If you ask golf icon Gary Player about his victory at the 1965 U.S. Open Championship at Bellerive Country Club, it would be a clear and vivid memory that makes it hardly seem like 50 years ago. While it might seem just like yesterday, 2015 will mark the 50th anniversary of the Black Knight’s U.S. Open feat that catapulted him to his monumental Grand Slam title.
Player, who went on to become the most decorated and successful international golfer, became just the third individual to clinch golf’s most coveted title. Since Player achieved the Grand Slam, the only other golfers to join him, Ben Hogan, and Gene Sarazen have been Jack Nicklaus and Tiger Woods proving the sheer difficulty of winning each of golf’s Major Championships.
“The Grand Slam is certainly one of my greatest achievements because it showed that all my hard work had paid off,” said Gary Player. “With that 1965 victory, I became the first non-American to win the U.S. Open in 45 years and became only the third – and youngest, at 29 – to win the Grand Slam. That was an enormous achievement.”
By 1965, South African Player already had achieved unparalleled success for an international golfer as he became the youngest Open Championship victor at age 23 and the first international winner of The Masters.
When Player arrived at the 1965 U.S. Open at Bellerive Country Club with three Major titles to his name, he was convinced that he could, in fact, win the tournament and thus the Grand Slam. That belief proved fruitful as it was Player who was lifted the U.S. Open trophy after a Monday playoff round against Australian Kel Nagle.
While the Black Knight celebrates his monumental feat in 2015, there will be a great deal of excitement as Rory McIlroy and Phil Mickelson vie for the chance to join the list of Grand Slam winners at The Masters and U.S. Open, respectively.
Nine-time major champion Player is the only international golfer to have his name etched on each of The Masters, U.S. Open, Open Championship, and PGA Championship trophies still to this day. Should Irishman McIlroy prevail in Augusta, he will join Player as the only other international champion.
The South African golfing legend is the only individual in the sport to claim the Grand Slam on the Senior Tour as well.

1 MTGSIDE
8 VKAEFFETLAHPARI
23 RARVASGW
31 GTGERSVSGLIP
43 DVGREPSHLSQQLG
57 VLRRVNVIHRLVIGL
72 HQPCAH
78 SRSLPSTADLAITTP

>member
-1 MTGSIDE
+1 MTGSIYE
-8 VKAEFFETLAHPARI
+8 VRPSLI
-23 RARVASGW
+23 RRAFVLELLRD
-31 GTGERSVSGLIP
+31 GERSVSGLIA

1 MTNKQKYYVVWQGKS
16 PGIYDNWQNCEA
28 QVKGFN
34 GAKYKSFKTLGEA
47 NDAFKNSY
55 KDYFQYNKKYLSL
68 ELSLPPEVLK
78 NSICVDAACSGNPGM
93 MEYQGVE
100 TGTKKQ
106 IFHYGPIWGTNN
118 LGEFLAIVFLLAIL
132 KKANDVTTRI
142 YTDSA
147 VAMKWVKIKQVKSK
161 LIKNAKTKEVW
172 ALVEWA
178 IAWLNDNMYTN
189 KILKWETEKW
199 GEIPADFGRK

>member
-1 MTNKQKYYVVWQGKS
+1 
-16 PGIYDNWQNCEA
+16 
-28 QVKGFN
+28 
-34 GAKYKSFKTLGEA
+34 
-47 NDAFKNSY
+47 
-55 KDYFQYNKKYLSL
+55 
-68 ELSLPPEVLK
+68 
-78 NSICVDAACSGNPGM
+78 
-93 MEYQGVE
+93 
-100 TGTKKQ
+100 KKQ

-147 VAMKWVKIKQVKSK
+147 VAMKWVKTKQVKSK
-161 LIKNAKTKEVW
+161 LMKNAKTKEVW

Winning the Grand Slam is seen as the ultimate feat in golf, but with that, Gary Player has always felt that using his success to give back to those less fortunate has been integral. The Black Knight made history at the ’65 U.S. Open and broke tradition as the first international Grand Slam champion donated all his tournament earnings to charity.
Player had previously promised Joe Dey, Director of the USGA, that when he won the U.S. Open, he would donate his winnings to charity. After being handing the winner’s check following the 18-hole playoff with Kel Nagle, he upheld his promise and handed the winning check back to Dey specifying that the proceeds should go to two important causes: cancer research, in honor of Player’s mother who died of cancer, and the development of junior golf programs by the USGA.
“I was extremely thrilled to be able to give back at that moment especially since it was such an enormous milestone in my career,” said Player.
Player continues to carry out that vision by raising much needed funds for underprivileged children through The Player Foundation. Since its establishment in 1983 by Marc Player, The Player Foundation has raised nearly $60 million worldwide to create a brighter future for those in need.
2015 will hold many reasons for celebration. In addition the 50th anniversary of the Grand Slam, Player will celebrate his 80th birthday on November 1. For a man whose life soundtrack seems to be “Forever Young,” it is hard to believe the Black Knight still travels the world as enthusiastically as 50 years ago.
“Rest is rust,” said Player. “Age is a mentality. I am thrilled to celebrate my 80th birthday in November, but in my mind I am still in my 40s.”
While life does not seem to slow down for Player, that is a good thing as he will have a busy year in 2015 as he travels to each of the Major Championships to commemorate the Grand Slam, but is also busy with an ever-expanding golf course portfolio and flourishing corporate relationships.